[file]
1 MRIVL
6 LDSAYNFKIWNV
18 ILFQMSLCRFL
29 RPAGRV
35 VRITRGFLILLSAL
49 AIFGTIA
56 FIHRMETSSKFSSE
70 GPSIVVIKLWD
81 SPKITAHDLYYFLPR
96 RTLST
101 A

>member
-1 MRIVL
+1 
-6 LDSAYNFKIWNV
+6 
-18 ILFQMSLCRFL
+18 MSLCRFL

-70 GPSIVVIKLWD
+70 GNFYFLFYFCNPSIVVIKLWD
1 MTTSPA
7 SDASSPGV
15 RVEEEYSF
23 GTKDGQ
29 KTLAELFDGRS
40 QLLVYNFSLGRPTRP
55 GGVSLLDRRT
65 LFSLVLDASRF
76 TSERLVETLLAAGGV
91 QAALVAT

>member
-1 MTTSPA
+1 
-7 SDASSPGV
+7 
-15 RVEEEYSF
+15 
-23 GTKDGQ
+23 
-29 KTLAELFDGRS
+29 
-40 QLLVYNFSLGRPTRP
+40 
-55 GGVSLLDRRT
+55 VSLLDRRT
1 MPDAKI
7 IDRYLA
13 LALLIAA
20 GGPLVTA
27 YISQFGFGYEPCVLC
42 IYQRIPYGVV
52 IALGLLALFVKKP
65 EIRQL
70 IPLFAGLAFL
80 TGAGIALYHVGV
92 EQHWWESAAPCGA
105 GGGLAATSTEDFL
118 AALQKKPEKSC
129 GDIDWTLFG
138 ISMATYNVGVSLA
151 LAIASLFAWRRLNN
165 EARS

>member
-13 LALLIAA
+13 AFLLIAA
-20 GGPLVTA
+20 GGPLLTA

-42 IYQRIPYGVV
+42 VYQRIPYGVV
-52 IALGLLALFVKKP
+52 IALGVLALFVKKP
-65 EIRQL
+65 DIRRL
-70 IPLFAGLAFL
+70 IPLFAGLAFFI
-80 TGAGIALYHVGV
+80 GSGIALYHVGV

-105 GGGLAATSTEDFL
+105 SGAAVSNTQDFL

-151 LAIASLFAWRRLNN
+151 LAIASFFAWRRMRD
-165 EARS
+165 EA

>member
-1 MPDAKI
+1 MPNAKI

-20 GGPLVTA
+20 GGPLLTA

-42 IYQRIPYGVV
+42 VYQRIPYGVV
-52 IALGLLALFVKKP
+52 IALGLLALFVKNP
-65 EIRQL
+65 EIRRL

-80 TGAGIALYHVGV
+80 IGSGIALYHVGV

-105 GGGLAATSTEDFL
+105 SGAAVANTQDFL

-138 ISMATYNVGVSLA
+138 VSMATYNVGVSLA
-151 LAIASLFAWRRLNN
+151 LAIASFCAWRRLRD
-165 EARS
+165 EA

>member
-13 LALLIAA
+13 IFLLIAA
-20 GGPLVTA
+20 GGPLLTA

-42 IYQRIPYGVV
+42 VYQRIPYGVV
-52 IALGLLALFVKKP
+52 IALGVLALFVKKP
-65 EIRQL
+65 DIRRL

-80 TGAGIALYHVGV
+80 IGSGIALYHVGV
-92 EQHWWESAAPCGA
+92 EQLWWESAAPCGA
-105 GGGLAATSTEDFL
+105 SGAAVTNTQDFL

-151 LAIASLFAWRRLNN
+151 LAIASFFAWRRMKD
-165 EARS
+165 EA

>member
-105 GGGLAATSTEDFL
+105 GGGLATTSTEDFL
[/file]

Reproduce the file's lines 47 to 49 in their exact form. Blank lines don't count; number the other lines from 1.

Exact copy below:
7 IDRYLA
13 LALLIAA
20 GGPLVTA